Ashley Yandt, a Bonney Lake High graduate and a member of the prestigious Western Washington University women’s rowing team, was honored as a Collegiate Rowing Coaches Association National Scholar Athlete for the 2018 season.
She joined teammate Angie Dexter as a first-time selection on the Scholar Athlete list. To garner the elite academic award, rowing student-athletes must carry at least a 3.5 cumulative GPA or better for their career for the current competition season. The student-athletes must also be in their second, third or fourth year of eligibility and rowed in their institution’s NCAA eligible boat(s) for a minimum of 75 percent of the season’s races.
Yandt, a Lake Tapps resident, was a fixture for Western during the Vikings’ runner-up finish at the 2018 NCAA Division II Rowing Championships.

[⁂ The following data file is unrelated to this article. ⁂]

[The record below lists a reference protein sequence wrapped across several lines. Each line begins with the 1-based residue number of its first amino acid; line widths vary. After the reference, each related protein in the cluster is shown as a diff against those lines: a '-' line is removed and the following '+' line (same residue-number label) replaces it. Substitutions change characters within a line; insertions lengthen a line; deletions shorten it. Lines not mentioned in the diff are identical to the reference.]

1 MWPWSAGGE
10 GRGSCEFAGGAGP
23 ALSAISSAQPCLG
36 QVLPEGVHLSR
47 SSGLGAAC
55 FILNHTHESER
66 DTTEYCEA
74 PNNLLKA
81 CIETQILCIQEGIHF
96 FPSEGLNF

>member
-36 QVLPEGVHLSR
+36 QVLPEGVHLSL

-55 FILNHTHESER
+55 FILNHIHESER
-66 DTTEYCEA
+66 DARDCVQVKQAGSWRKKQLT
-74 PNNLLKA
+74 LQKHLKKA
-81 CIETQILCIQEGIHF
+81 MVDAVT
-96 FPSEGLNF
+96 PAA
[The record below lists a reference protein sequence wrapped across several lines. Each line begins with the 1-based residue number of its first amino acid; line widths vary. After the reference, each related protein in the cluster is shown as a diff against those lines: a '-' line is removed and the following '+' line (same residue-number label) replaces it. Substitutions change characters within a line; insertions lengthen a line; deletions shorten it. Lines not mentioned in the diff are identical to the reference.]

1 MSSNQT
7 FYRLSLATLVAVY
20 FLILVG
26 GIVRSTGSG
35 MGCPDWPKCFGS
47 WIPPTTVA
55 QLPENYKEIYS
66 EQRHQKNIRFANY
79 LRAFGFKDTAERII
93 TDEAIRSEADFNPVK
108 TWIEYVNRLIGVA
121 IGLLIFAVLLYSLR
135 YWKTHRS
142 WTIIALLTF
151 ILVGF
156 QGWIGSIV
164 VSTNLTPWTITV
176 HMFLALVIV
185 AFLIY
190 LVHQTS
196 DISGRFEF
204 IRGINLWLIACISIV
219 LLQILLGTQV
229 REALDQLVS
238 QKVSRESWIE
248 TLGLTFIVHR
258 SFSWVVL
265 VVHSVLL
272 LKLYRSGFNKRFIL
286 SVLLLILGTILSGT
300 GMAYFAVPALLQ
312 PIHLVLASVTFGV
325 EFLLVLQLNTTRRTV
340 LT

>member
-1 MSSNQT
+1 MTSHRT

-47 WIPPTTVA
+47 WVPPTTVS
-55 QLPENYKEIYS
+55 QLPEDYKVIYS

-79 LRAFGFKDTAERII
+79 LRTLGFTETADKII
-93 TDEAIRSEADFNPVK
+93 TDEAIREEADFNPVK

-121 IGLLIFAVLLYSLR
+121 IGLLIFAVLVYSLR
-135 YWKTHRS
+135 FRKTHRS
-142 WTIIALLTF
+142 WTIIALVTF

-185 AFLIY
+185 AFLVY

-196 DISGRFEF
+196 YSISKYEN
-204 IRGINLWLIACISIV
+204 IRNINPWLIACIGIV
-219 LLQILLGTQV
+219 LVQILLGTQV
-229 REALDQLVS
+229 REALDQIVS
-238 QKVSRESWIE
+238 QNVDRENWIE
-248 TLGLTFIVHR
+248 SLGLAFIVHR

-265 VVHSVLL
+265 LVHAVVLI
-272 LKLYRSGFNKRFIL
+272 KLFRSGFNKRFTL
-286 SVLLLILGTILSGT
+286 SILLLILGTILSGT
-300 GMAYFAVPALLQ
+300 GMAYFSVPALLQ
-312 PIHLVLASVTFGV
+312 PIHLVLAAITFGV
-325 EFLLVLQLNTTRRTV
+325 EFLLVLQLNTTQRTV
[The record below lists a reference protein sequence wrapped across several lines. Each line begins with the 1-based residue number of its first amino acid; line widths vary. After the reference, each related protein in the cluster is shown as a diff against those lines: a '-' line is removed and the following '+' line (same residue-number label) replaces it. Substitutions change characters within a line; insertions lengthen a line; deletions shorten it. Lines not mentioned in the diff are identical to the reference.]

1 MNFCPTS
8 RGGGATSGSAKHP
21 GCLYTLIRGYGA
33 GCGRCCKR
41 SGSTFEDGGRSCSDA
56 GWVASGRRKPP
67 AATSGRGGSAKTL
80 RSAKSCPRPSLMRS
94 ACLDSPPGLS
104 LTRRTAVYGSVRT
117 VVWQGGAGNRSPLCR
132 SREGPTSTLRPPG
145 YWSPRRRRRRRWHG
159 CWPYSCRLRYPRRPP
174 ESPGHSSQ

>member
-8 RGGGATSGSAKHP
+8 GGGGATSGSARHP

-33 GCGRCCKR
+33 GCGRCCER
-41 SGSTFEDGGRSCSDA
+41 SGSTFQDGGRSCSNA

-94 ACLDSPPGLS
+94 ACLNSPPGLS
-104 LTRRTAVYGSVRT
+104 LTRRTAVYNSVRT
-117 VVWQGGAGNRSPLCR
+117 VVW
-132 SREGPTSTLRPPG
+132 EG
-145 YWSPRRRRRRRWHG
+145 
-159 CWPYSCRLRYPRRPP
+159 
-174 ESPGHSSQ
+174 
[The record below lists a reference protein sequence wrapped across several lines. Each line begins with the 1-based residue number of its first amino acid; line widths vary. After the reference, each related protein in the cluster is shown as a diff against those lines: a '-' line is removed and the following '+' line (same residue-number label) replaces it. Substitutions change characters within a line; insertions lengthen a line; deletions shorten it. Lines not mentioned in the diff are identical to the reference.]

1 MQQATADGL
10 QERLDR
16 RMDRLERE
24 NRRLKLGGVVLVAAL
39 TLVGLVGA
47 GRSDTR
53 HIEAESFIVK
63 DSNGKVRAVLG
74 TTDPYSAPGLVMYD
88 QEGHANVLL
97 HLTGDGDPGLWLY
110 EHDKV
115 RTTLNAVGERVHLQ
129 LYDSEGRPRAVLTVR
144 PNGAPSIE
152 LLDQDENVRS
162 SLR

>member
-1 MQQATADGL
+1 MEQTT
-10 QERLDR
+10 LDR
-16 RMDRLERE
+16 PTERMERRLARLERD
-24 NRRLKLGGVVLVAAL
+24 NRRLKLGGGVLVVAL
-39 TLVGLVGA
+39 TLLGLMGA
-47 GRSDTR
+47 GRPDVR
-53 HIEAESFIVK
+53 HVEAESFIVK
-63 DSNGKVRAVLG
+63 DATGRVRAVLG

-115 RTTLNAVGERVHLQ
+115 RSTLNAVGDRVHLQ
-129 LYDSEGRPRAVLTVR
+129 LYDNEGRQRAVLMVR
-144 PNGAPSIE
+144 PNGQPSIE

Yandt graduated from WWU with a degree in psychology, carrying a cumulative 3.67 GPA. During her final year of eligibility with the Vikings, Yandt rowed primarily out of the four-seat in the eights, which finished fourth in the Grand Final of the NCAA II Championships. Following graduation, she will be pursuing a master’s degree in sport and performance psychology at the University of Denver.
The WWU rowing program has had at least two student-athletes selected as CRCA Scholar Athletes every year since 2007.
With the national runner-up finish, Western Washington University ended the season No. 2 in the nation in the final CRCA/US Rowing poll, trailing only Central Oklahoma.
Success is nothing new at Western, where the Vikings have established themselves as one of the elite collegiate rowing programs in the country with eight NCAA Division II national championships to their credit. The Vikings won the 2017 national title and have competed in the NCAA Championships in 17 of the last 18 seasons. Western won seven consecutive DII national championships from 2005-11 and placed among the top three nationally each season from 2002 to 2014 with the Varsity 4+ and Varsity 8+ reaching the grand finals every time during that stretch.